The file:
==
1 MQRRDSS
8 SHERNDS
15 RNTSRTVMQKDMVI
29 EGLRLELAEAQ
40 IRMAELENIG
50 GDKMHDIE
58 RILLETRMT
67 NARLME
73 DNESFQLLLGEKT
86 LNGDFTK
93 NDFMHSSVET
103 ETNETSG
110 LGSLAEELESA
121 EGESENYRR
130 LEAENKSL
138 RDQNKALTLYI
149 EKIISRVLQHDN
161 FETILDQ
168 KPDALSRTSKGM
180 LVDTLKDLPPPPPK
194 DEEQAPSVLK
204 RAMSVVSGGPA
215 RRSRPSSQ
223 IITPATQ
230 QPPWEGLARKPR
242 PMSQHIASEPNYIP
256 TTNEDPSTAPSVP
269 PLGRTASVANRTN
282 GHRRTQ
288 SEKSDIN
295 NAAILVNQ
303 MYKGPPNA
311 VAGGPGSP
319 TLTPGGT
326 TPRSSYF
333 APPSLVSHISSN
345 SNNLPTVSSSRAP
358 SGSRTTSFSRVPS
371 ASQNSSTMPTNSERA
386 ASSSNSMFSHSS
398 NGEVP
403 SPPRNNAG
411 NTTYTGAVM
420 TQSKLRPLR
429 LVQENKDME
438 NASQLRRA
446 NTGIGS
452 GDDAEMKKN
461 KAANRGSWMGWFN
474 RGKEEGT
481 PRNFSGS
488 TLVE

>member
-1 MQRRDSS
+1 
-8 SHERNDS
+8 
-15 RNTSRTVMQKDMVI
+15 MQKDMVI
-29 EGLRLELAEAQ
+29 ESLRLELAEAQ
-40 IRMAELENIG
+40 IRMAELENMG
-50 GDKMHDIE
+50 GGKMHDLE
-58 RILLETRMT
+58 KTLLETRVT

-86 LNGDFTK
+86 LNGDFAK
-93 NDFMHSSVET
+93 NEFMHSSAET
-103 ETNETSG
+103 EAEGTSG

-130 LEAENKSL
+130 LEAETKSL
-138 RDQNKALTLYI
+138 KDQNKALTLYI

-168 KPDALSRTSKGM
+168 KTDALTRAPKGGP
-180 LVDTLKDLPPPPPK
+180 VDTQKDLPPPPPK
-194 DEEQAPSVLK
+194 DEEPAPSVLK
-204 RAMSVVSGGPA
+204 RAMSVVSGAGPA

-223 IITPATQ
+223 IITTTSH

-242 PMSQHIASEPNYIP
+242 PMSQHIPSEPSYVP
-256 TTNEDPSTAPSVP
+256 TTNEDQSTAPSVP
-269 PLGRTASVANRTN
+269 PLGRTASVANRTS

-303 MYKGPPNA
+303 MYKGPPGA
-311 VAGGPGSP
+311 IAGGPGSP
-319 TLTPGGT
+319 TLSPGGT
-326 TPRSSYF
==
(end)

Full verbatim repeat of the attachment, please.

1 MQRRDSS
8 SHERNDS
15 RNTSRTVMQKDMVI
29 EGLRLELAEAQ
40 IRMAELENIG
50 GDKMHDIE
58 RILLETRMT
67 NARLME
73 DNESFQLLLGEKT
86 LNGDFTK
93 NDFMHSSVET
103 ETNETSG
110 LGSLAEELESA
121 EGESENYRR
130 LEAENKSL
138 RDQNKALTLYI
149 EKIISRVLQHDN
161 FETILDQ
168 KPDALSRTSKGM
180 LVDTLKDLPPPPPK
194 DEEQAPSVLK
204 RAMSVVSGGPA
215 RRSRPSSQ
223 IITPATQ
230 QPPWEGLARKPR
242 PMSQHIASEPNYIP
256 TTNEDPSTAPSVP
269 PLGRTASVANRTN
282 GHRRTQ
288 SEKSDIN
295 NAAILVNQ
303 MYKGPPNA
311 VAGGPGSP
319 TLTPGGT
326 TPRSSYF
333 APPSLVSHISSN
345 SNNLPTVSSSRAP
358 SGSRTTSFSRVPS
371 ASQNSSTMPTNSERA
386 ASSSNSMFSHSS
398 NGEVP
403 SPPRNNAG
411 NTTYTGAVM
420 TQSKLRPLR
429 LVQENKDME
438 NASQLRRA
446 NTGIGS
452 GDDAEMKKN
461 KAANRGSWMGWFN
474 RGKEEGT
481 PRNFSGS
488 TLVE

>member
-1 MQRRDSS
+1 
-8 SHERNDS
+8 
-15 RNTSRTVMQKDMVI
+15 MQKDMVI
-29 EGLRLELAEAQ
+29 ESLRLELAEAQ
-40 IRMAELENIG
+40 IRMAELENMG
-50 GDKMHDIE
+50 GGKMHDLE
-58 RILLETRMT
+58 KTLLETRVT

-86 LNGDFTK
+86 LNGDFAK
-93 NDFMHSSVET
+93 NEFMHSSAET
-103 ETNETSG
+103 EAEGTSG

-130 LEAENKSL
+130 LEAETKSL
-138 RDQNKALTLYI
+138 KDQNKALTLYI

-168 KPDALSRTSKGM
+168 KTDALTRAPKGGP
-180 LVDTLKDLPPPPPK
+180 VDTQKDLPPPPPK
-194 DEEQAPSVLK
+194 DEEPAPSVLK
-204 RAMSVVSGGPA
+204 RAMSVVSGAGPA

-223 IITPATQ
+223 IITTTSH

-242 PMSQHIASEPNYIP
+242 PMSQHIPSEPSYVP
-256 TTNEDPSTAPSVP
+256 TTNEDQSTAPSVP
-269 PLGRTASVANRTN
+269 PLGRTASVANRTS

-303 MYKGPPNA
+303 MYKGPPGA
-311 VAGGPGSP
+311 IAGGPGSP
-319 TLTPGGT
+319 TLSPGGT
-326 TPRSSYF